Can You Hear Us Now?
29 Jun 2011
Inside the Classics

Over the years, Sarah and I have made a habit of sharing some of the Minnesota Orchestra’s more, shall we say, peculiar traditions and inside jokes. Whether it’s yanking all our instruments skyward when someone in the brass section drops a mute, or cheering the viola section for having successfully stood up all at the same time, we are most definitely an orchestra that likes to amuse ourselves while we work.

And then, there are the more private inside jokes, the ones between just a few musicians that the rest of the orchestra may be completely unaware of. Basil Reeve and Adam Kuenzel have had an Abbott-and-Costello-worthy routine going on for their private amusement in rehearsals for years now; several members of the string section have been competing in a secret (and silent) cross-stage game during post-performance bows for over a year; and Richard Marshall rarely fails to crack up whoever’s sitting behind him as he wheels around and twirls an imaginary Snidely Whiplash mustache whenever the music turns suddenly sinister.

But one of my favorite inside jokes is one that fellow violist Megan Tam concocted during one of her first summers in the orchestra. Megan was all of 22 when she joined up, and in those early years, one of her obsessions was the opening music of Sousa’s ubiquitous march, The Stars and Stripes Forever, which she claimed was forever getting stuck in her head. Many of her pre-Minnesota friends were aware of this obsession, so they can’t have been too surprised when Megan began calling them on her cell phone from the middle of the viola section in the moments before we began playing the Sousa at outdoor summer concerts.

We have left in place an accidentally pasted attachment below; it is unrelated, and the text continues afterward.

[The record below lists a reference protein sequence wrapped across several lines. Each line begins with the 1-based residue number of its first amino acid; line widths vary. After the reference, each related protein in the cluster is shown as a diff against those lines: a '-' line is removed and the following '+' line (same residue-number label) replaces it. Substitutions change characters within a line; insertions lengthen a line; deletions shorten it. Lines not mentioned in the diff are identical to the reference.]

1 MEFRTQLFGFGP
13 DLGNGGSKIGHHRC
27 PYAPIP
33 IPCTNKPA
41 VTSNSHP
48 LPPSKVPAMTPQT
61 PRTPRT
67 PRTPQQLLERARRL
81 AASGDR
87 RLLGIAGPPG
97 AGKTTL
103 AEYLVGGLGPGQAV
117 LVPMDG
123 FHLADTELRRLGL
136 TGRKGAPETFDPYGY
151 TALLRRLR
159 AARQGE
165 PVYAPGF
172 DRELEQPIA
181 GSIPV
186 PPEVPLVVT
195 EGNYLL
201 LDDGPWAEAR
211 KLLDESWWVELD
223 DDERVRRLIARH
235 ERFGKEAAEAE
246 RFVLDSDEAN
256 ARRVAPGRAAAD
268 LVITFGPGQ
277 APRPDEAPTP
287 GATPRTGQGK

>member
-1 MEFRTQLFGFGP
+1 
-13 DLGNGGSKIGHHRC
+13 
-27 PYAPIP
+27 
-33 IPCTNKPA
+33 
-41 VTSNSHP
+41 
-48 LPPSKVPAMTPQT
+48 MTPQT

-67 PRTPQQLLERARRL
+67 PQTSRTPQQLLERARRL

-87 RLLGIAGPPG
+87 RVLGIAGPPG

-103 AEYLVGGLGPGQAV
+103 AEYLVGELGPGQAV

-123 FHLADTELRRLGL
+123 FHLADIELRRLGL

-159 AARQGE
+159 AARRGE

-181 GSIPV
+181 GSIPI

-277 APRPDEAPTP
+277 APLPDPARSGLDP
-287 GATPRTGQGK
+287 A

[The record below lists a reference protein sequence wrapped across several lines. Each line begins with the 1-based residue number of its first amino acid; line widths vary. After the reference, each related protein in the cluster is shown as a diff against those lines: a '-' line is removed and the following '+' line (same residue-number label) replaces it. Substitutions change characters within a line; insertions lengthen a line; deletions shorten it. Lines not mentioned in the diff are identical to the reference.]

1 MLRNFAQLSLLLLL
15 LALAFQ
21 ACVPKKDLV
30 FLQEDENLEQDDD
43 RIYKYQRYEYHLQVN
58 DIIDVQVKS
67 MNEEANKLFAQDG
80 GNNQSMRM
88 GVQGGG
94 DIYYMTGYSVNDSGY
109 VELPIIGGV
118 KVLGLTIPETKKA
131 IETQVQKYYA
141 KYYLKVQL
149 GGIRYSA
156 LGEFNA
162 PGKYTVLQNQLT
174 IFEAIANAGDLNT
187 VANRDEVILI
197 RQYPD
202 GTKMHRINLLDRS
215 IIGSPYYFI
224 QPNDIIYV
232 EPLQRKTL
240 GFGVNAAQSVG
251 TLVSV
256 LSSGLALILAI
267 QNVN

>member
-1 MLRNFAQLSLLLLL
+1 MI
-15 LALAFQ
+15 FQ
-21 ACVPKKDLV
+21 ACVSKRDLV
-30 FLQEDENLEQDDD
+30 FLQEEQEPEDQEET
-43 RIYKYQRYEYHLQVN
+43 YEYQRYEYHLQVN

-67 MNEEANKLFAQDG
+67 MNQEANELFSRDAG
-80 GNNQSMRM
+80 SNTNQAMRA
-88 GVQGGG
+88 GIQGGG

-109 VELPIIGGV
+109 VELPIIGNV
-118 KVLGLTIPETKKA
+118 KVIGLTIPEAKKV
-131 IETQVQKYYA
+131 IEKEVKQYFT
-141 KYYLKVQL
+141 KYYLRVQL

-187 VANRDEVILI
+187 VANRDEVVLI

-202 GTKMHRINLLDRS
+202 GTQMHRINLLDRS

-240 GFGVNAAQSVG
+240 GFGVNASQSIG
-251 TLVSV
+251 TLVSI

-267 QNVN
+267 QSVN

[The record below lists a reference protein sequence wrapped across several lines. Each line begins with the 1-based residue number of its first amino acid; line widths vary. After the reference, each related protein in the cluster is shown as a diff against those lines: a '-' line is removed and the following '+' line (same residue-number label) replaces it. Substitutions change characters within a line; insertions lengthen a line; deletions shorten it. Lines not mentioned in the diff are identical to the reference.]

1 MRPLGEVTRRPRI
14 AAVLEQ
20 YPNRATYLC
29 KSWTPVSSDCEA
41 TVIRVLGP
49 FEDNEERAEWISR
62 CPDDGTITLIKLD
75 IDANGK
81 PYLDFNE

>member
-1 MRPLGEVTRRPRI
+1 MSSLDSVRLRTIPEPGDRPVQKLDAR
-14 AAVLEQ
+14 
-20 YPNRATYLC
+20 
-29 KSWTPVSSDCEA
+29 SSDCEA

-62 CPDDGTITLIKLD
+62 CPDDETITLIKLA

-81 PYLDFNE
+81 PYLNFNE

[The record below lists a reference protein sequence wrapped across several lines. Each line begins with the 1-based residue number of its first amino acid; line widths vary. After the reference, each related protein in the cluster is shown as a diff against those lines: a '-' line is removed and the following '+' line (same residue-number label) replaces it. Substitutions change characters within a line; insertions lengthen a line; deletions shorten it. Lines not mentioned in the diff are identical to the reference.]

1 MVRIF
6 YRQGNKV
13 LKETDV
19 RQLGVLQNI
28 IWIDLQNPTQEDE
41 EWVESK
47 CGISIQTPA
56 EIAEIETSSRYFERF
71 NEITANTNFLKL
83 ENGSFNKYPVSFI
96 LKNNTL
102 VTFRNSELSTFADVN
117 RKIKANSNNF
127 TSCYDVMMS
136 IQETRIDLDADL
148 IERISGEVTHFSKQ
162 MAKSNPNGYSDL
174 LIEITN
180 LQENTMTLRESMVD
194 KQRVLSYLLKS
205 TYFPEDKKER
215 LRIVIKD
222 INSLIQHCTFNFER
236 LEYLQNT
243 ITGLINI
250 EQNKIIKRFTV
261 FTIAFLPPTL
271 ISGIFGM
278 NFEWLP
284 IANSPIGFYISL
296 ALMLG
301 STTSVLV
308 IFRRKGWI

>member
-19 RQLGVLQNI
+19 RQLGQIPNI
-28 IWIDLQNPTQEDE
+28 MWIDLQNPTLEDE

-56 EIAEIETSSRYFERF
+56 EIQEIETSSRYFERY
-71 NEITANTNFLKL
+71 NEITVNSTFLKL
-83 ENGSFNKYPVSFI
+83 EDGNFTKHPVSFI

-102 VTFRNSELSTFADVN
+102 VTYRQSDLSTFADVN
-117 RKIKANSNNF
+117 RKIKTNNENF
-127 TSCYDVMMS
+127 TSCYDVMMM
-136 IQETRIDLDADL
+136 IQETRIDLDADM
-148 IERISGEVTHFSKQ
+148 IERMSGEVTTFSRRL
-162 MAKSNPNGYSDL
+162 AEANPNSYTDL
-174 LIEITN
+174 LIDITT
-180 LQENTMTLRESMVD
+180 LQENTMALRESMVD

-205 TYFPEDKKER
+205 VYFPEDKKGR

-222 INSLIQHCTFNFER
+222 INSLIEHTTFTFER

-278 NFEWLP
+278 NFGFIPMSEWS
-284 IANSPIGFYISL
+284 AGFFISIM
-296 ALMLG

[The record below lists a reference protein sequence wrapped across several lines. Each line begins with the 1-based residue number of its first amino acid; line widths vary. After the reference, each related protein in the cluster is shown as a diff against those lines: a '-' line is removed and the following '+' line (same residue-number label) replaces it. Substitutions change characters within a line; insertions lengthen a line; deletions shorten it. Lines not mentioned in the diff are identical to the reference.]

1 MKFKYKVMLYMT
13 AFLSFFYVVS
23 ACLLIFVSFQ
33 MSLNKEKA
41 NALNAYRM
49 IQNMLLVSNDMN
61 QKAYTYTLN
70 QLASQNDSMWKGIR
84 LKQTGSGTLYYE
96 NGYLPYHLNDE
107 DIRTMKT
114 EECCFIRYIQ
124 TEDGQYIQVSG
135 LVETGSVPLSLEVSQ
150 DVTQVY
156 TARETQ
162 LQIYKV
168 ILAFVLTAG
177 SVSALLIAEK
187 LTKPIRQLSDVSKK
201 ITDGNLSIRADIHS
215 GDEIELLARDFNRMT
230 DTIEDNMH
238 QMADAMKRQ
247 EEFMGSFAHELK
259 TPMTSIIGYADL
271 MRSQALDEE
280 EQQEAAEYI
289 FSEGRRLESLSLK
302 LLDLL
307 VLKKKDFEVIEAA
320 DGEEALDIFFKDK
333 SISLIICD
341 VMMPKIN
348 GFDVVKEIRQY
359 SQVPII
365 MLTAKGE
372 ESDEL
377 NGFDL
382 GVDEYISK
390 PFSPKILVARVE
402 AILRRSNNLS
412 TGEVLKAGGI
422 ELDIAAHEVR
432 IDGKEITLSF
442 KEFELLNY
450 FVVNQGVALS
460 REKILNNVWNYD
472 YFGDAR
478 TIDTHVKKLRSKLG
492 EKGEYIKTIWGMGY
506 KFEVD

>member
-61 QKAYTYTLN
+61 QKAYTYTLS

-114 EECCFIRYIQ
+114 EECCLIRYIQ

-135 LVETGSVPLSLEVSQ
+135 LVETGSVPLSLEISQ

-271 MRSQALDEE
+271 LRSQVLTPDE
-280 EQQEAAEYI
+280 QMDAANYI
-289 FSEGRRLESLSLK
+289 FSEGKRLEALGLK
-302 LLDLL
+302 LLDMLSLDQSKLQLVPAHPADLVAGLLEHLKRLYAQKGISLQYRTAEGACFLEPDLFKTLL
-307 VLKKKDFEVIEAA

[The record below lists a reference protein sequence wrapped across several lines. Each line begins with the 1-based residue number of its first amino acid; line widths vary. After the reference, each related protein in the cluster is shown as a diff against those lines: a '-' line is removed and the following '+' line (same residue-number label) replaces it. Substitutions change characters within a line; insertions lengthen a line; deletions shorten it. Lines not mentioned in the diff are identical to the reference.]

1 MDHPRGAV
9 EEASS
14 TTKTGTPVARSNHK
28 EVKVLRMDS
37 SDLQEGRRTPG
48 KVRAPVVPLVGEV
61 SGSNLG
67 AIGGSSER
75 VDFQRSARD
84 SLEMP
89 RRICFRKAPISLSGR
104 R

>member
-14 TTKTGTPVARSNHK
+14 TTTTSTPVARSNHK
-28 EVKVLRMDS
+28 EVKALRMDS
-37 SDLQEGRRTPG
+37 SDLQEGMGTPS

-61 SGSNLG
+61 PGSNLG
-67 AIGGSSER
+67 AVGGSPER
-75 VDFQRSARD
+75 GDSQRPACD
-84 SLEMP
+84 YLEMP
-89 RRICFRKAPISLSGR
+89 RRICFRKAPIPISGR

I’m going to repeat that, just in case you weren’t paying attention during that last sentence. Megan’s friends in other cities from Toronto to Portland would be minding their own business on a summer evening when their phones would ring and, upon answering, they would be treated to an insanely loud barrage of The Stars and Stripes Forever, live from the middle of the viola section. I’m not sure whether they could also hear Megan cackling maniacally in between the endless offbeats that constitute the viola part.

Megan in 2004, clearly up to no good.

I even got treated to this experience myself one summer, when I had taken the Independence Day weekend off, and was visiting family in upstate New York. I was sitting with my uncle and cousins around an outdoor table at a drive-in outside Schenectady, eating a hot dog. I was about to answer my uncle’s question as to what the rest of my orchestra was doing that night when my phone rang. I saw Megan’s name in the display, guessed correctly what was about to happen, said “They’re doing this,” and put the phone on speaker. Couldn’t have gone better if we’d planned it.

Megan and I just happen to be sitting together for this week’s outdoor concerts, and she hasn’t called anyone during the Sousa yet. Maybe she’s too mature for such shenanigans now that she’s been in the orchestra for 8 years. But I’m not, so here’s the deal: next Monday is July 4th, and we’ll be playing on the shores of Lake Minnetonka in Excelsior, as we do every Independence Day. You should totally come out and join us, but if you can’t, and you know you won’t be doing anything important around, oh, let’s say 9:40pm Central Time, I’d be happy to give you a call and treat you to some massively distorted and unnaturally viola-heavy Sousa.

Our version won’t be this cool.

I’m serious about this. If you want to be the one who gets the call, e-mail your name and phone number to (American numbers only, please) and I’ll pick someone to call on Monday night. There won’t be any talking, since I’ll be, you know, playing a concert, but you can listen to as much or as little of Stars and Stripes as you like before hanging up. Festive, no?

<October 2019>

Become a Fan

Become a fan of Sarah Hicks to hear about new music, videos, event info & special offers.